Second, real systems are polarizable. The electrons move around, responding to the presence of other nearby charges. Every time the atoms move, the electrons rearrange themselves and the charge distribution changes. In conventional force fields the partial charges are all fixed, so they cannot accurately reproduce polarization effects.

AMOEBA improves on this in two ways. First, instead of just assigning a partial charge to each atom, it also assigns a dipole moment and a quadrupole moment. This gives it much more power to describe the electric field around a molecule. Second, it also assigns an "induced dipole" to every atom. These are recomputed at each time step based on the electric field from all other atoms in the system. This allows it to model polarization effects.

These improvements make AMOEBA much more accurate, but they also make it much more expensive to compute! The equations for the interaction between two quadrupoles are enormously more complicated than those for the interaction between two point charges. Also, the induced dipoles depend not just on fixed multipoles but also on other induced dipoles. So every induced dipole affects every other induced dipole, and we need to use an iterative process to solve for them. All of this makes AMOEBA very slow to work with.

The CHARMM polarizable force field takes a less expensive approach. It sticks with point charges, but adds a small number of "virtual interaction sites" to represent lone pairs. This lets it do a somewhat better job of describing the actual electron density, though not as accurate as AMOEBA. It also models polarization by adding "Drude particles" to a subset of atoms. These are extra point charges, tightly bound to the atoms by harmonic springs. They never move far from the atoms' positions, but they can still move a little bit in response to the local electric field, thus creating dipole moments.

In principle one should solve for the Drude particle positions at each time step by minimizing their energy, a process that is about as expensive as computing the induced dipoles for AMOEBA. OpenMM does offer this option, but it also offers a faster option: an "extended Lagrangian". We treat the Drude particles as having mass, then let them move around under the influence of the force field, just like any other particles. To make sure they stay near their minimum energy positions, we use a special integrator with two different Langevin thermostats. It couples the center of mass of each atom/Drude-particle pair to the regular thermostat (at, say, 300K), but it couples their relative motion to a separate thermostat at very low temperature (say, 1K). This keeps the Drude particles close to their minimum energy positions while adding very little cost to the computation. It does, however, require us to use a somewhat smaller time step: usually no more than about 1 fs.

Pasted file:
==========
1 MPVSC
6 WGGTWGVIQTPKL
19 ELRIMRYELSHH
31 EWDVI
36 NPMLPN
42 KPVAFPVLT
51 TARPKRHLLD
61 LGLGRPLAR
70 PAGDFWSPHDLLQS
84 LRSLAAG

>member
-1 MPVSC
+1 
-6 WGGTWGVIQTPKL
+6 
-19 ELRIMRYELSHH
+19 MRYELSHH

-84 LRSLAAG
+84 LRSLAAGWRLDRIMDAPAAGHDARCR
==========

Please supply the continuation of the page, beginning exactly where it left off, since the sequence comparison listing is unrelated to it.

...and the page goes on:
]]>Standard fixed-charge force fields typically have a nonbonded potential that accounts for interactions between partial atomic charges and van der Waals interactions that model dispersion interactions. Because it is computationally efficient, the Lennard-Jones equation is often used to model van der Waals interactions. The equations for these interactions are shown below:

$$ U_{elec} = \frac 1 2 \sum _ {i=1} ^ N \sum _ {j=1} ^ N \frac 1 {4 \pi \epsilon_0} \frac {q_i q_j} r $$

$$ U_{vdW} = \frac 1 2 \sum_{i=1}^N \sum_{i=1}^N 4 \epsilon_{i,j} \left[ \left( \frac {\sigma} r \right) ^ {12} - \left( \frac {\sigma} r \right) ^ 6 \right] $$

This part of the calculation is by far the most expensive, as interactions between all pairs of particles must be computed. When trying to model systems in the condensed phase, we need to include the effect of the bulk solvent environment on our system of interest, meaning that we need to somehow account for $\approx 10^{23}$ water molecules! Since modern hardware is limited to simulating $\approx 10^6$ atoms, we need to have some way of simplifying our model.

The two broad families of methods that researchers typically employ to simulate aqueous environments is to: a) model the solvent implicitly as a continuum dielectric using, for example, the *Generalized Born* (GB) model and b) construct a periodic unit cell with a small amount of solvent surrounding the solute and tessellate that unit cell in all directions to approximate a bulk solution.

What sets OpenMM apart from other software packages here is, once again, its extreme customizability and flexibility. Using its Custom GB forces for example, you can rapidly prototype new implicit solvent models to improve the treatment of solvent effects on biomolecules. All you need is an equation and a set of atomic parameters, and OpenMM will do the rest, letting you test your new models efficiently using the power of GPUs in minutes.

]]>During my 4-week visit as an OpenMM Visiting Scholar, I implemented a constant pH algorithm for implicit solvent. A brief overview of the algorithm is given in this video:

Below, I describe the algorithm in much greater detail and also highlight key features of OpenMM that enabled me to quickly implement the algorithm.

**Introduction**